- As like B.C. the same atmospheric conditions are creating a storm in Atlantic Canada.
- During the initial B.C. storm, Hope, B.C., received more than 250 millimetres of rain between November 13 and 15.
Last week, a terrible storm raced across B.C., causing massive flooding and evacuations; now, the same type of atmospheric circumstances are causing a storm in Atlantic Canada.
In a phone conversation with CTVNews.ca, Bob Robichaud, a senior Environment Canada meteorologist located in Nova Scotia, said, “It’s a very comparable storm.”
“It’s the same kind of atmospheric arrangement that causes this kind of downpour.”
According to him, this type of significant rainfall event, such as the one in B.C., occurs when an “extremely concentrated plume of moisture in the sky that streams up from the tropics” becomes part of a storm.
“If there’s a storm and this stream of moisture comes up from the south, it’ll be very, very similar to what they had last week on the West Coast.” Some parts of Atlantic Canada may have even more precipitation than B.C. did last week.”
During the initial B.C. storm, Hope, B.C., received more than 250 millimetres of rain between November 13 and 15.
Environment Canada’s forecasts anticipate that more than 300 mm of rain might fall in some areas, with some sections of Newfoundland receiving more than 400 mm.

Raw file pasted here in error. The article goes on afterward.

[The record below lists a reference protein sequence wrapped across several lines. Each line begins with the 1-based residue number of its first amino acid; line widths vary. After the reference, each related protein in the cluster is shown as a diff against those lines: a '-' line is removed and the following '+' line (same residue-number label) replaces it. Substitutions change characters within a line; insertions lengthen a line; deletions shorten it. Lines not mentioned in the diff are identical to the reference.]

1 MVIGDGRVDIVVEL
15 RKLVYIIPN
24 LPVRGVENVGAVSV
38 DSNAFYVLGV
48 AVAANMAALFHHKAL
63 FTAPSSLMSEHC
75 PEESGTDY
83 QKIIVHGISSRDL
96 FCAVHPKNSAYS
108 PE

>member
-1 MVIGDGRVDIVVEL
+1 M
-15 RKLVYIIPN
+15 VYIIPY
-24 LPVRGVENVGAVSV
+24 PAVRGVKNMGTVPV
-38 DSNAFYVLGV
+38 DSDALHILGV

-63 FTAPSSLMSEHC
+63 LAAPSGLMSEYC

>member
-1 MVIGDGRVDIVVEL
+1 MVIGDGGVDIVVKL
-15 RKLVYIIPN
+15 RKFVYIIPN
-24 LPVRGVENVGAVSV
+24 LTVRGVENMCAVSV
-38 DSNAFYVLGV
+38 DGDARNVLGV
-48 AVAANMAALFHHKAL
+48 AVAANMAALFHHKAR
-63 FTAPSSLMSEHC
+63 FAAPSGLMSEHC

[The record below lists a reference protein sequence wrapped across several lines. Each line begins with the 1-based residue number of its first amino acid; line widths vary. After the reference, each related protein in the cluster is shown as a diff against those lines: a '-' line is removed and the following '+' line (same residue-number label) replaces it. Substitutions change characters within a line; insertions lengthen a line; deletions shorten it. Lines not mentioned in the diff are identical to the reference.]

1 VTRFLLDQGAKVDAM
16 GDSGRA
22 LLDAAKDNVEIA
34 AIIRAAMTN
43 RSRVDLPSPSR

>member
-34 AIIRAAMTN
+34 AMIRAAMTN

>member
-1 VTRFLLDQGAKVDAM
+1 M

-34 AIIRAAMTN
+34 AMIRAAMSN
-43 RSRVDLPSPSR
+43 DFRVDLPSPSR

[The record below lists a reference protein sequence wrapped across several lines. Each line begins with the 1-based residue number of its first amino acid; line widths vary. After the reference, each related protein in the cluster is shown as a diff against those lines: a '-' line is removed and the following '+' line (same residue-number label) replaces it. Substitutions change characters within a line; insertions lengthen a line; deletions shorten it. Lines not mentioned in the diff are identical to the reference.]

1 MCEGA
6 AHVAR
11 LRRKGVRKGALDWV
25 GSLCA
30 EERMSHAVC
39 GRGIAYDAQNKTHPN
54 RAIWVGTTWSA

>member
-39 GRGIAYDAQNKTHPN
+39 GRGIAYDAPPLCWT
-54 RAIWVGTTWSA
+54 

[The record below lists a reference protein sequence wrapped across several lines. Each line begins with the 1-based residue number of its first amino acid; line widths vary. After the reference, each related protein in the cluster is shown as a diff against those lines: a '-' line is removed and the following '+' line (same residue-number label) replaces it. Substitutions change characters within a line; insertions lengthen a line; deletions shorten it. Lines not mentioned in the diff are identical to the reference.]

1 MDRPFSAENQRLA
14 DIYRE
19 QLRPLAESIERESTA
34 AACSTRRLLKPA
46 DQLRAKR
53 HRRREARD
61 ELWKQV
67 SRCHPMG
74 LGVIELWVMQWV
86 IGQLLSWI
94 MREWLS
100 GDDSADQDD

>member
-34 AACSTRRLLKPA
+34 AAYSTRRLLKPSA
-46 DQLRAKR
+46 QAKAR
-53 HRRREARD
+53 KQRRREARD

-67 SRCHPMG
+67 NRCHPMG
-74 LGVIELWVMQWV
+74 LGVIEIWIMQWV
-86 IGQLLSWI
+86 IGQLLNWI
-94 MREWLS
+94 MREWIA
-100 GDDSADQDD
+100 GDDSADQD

“That would be a lot greater than what hit British Columbia,” Robichaud added. “Now, it’s just projected to fall over a tiny, sparsely inhabited area, but any time you get that much rain anywhere, it’s going to be a problem.”
When massive amounts of rainfall on steep terrain, it rushes off into valleys, causing flooding and other problems.
“As of just about 20 minutes ago, we’re reaching 200 here in Nova Scotia, in eastern Nova Scotia,” Robichaud added.
Although the areas at risk in Atlantic Canada are less inhibited than those in British Columbia, people are at risk when rapidly moving water gathers.
“This afternoon, we had several water rescues that needed to be done in sections of Nova Scotia where the water rose so quickly in a trailer park that the fire department had to go out in boats and save people,” Robichaud said.
The rain in Nova Scotia will last through the night, he said, and will “impact Newfoundland all day tomorrow.”
“It won’t be until Thursday before things start to improve marginally across all of the impacted areas,” he said.
Weather varies greatly during the shift from summer to fall to winter, according to Robichaud.
“Certainly, that’s what we’re witnessing here with two large rainfall events on different ends of the coast within a week.”
While no single weather event has been linked to climate change, it has been found to intensify extreme weather events, which may help explain why Canada has been hit with so much rain recently.
According to Robichaud, researchers are attempting to determine how strong the link between these events and climate change is, who said that a warmer atmosphere could hold more water and hence has the potential for more severe rains.
“It’s consistent with climate change that we’ll see more of these, particularly larger rainfall events,” he added.
The battle for B.C. is far from over: additional rain is anticipated for the province, which is currently rebuilding after massive rains washed down highways and swamped cities.
A weak system is headed their way, but a “more significant” cyclone could hit the area again a few days later.
“As we go towards the latter half of November and early December, they’re getting some additional storms,” Robichaud said.
Source: CTV News
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